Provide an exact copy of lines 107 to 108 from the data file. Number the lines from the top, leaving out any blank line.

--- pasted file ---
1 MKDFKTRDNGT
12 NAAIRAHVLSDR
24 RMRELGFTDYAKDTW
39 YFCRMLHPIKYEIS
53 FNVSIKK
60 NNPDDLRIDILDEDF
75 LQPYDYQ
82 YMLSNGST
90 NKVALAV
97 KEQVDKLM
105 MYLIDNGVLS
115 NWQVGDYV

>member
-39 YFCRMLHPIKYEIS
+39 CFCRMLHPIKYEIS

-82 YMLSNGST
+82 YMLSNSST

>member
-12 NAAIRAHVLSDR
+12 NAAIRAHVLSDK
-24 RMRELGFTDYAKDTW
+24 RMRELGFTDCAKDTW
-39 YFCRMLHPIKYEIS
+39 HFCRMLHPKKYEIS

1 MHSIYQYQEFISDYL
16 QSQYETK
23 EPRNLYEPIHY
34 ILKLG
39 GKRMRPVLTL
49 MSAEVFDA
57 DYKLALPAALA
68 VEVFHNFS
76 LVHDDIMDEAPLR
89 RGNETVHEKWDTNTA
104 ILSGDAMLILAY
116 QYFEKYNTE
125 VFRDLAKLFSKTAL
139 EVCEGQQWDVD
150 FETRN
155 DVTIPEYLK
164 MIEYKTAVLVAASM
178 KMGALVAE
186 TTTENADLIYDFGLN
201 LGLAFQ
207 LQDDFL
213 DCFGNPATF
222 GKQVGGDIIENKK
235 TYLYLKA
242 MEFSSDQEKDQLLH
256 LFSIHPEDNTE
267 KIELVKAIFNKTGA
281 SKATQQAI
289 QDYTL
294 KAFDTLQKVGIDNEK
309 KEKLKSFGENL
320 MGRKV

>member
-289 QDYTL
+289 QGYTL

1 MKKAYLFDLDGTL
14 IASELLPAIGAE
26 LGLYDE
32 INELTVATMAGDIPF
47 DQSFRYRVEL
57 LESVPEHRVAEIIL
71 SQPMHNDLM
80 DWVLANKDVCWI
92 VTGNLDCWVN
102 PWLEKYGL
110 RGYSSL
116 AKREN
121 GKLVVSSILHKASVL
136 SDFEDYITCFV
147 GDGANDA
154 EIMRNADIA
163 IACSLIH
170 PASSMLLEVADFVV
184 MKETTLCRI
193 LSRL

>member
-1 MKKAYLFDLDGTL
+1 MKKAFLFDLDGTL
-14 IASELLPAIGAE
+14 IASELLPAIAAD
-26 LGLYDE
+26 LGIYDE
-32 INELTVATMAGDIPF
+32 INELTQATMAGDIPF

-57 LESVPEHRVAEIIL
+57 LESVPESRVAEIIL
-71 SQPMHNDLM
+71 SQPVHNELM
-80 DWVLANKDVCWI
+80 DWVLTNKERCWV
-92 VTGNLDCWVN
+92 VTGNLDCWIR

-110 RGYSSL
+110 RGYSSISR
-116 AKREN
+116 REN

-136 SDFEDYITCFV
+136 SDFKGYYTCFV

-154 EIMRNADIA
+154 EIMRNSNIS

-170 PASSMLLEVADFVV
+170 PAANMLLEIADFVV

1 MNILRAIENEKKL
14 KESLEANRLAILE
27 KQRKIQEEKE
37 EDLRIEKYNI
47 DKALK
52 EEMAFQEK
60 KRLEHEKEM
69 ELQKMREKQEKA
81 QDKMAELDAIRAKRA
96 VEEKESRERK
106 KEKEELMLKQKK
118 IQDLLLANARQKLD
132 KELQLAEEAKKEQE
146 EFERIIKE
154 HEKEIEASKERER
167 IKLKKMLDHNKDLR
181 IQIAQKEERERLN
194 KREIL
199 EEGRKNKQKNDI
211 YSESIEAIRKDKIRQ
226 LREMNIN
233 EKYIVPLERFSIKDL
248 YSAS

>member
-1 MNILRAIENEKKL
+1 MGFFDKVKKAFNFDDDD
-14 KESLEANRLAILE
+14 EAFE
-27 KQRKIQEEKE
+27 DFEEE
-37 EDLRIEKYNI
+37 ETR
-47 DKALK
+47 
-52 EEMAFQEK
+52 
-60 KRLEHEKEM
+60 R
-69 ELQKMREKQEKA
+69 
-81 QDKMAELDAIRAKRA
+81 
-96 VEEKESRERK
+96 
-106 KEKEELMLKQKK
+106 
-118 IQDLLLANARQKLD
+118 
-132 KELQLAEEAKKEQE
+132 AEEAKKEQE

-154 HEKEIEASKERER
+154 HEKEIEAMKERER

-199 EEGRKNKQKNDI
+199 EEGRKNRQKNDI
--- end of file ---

1 MNILRAIENEKKL
14 KESLEANRLAILE